At the initiative of leading Israeli archaeologists that approached a ready and willing Knesset committee chair, a public hearing was held regarding the Kotel agreement from an archaeological perspective [LINK]. Early on, we assessed that the archaeological angle could indeed develop as a significant challenge to the implementation of the Kotel compromise [LINK].
While there is no consensus among archaeologists as to the extent of the potential damage that implementation would cause to this singularly precious historic site, among the opponents one may find some of Israel’s leading archaeologists. They come to the issue without religious malice, but at the same time express a strong rejection of the compromise, based on objective scientific and historical concerns. When such opponents turned to a typical ultra-Orthodox opponent to the compromise who does indeed bear religious malice towards both the Women of the Wall and the Reform and Conservative movements (and happens to chair
Since last week’s bulletin, there have been a number of developments in the ultra-Orthodox political and rabbinical leadership’s battle against the implementation of the Kotel agreement, as well as their battle against the Supreme Court’s ruling to make Israel’s public mikva’ot available for non-Orthodox conversion ceremonies.
These developments reflect, in essence, an escalation in anti-Reform rhetoric and the pressure faced by Haredi politicians to withdraw their unspoken consent to the framework of the Kotel agreement. Thus, due to these increasing tensions, Israel’s political system is being pulled in opposite directions – torn between the demands of the ultra-Orthodox politicians and the consequences of reneging on the Government’s agreement with the non-Orthodox streams and Women of the Wall, not to mention reversing the Supreme Court’s ruling by legislative action.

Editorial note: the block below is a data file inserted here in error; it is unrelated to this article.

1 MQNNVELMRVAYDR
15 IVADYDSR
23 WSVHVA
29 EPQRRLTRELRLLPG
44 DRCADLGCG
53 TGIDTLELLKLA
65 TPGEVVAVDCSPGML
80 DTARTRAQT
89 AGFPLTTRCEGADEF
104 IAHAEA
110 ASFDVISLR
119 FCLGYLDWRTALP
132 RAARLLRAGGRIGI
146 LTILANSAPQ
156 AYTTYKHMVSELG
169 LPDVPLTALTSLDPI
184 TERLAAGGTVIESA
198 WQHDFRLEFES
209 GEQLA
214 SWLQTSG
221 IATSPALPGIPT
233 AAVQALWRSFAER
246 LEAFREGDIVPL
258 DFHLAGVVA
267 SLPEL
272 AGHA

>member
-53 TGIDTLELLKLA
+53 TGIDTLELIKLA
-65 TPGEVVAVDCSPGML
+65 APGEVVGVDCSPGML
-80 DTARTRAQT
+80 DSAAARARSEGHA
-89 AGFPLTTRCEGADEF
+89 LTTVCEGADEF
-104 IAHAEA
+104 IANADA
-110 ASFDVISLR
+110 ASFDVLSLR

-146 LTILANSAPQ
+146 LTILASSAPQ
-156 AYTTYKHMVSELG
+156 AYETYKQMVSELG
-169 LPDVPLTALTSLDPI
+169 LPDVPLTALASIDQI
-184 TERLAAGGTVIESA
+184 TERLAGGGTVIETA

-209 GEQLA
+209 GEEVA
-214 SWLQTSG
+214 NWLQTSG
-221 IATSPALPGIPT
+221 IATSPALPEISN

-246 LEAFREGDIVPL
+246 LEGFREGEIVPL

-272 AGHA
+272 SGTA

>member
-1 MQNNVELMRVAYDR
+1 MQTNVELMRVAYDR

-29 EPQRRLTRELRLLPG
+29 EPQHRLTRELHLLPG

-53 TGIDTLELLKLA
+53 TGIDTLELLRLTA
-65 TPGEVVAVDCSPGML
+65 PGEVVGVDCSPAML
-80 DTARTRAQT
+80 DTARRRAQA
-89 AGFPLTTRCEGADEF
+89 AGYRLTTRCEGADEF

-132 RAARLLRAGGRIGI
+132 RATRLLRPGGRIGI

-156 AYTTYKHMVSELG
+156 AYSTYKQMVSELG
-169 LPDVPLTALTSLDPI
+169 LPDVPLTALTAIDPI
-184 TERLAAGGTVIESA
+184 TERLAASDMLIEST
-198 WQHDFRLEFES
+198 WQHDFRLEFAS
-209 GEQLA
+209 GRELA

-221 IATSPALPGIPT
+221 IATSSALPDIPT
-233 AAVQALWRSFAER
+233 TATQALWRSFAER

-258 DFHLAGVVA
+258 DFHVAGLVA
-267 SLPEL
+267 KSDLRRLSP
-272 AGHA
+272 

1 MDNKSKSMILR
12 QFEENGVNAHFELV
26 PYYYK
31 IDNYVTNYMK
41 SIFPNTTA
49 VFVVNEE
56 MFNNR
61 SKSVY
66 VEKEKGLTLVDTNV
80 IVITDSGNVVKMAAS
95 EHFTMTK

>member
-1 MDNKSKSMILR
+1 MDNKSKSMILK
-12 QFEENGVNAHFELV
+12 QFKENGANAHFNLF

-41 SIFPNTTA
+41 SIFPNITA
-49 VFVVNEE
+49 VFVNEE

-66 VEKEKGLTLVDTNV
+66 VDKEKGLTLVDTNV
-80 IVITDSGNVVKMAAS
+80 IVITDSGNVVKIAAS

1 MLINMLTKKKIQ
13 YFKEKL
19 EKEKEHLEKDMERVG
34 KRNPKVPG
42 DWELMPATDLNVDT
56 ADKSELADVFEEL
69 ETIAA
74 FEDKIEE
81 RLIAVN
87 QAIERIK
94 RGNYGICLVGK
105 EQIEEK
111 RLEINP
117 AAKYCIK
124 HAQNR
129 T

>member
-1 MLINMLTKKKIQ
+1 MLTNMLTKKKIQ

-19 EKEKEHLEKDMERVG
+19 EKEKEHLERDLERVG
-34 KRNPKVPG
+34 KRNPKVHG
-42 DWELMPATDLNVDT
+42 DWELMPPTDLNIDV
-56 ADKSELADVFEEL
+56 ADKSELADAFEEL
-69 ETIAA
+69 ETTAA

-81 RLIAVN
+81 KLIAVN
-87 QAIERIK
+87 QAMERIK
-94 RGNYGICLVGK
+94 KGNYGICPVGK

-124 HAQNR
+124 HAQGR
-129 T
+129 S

RRFEI aims to deepen our members’ understandings of current
RRFEI gives great credit to the Reform movement and Conservative movements, and the Women of the Wall for making the painful sacrifice of giving up their demands of being allowed to hold egalitarian prayer services and women’s minyanim at the traditional Western Wall plaza. While a section of the Wall, which hitherto functioned as an archaeological garden, and had never operated under the dictates of the Orthodox rabbinic establishment, has now been designated as a pluralistic prayer space, it must be underscored that this compromise stipulates that the main Western Wall prayer plaza will officially remain under ultra-Orthodox authority.
Most positive, from RRFEI’s perspective is that the vast majority of world Jewry, the liberal streams, will, at long last, possess an official area in which to pray according to the customs and theology of the modern Jewish world.
However, RRFEI remains concerned that in recent months, Prime Minister Netanyahu has sent very mixed messages regarding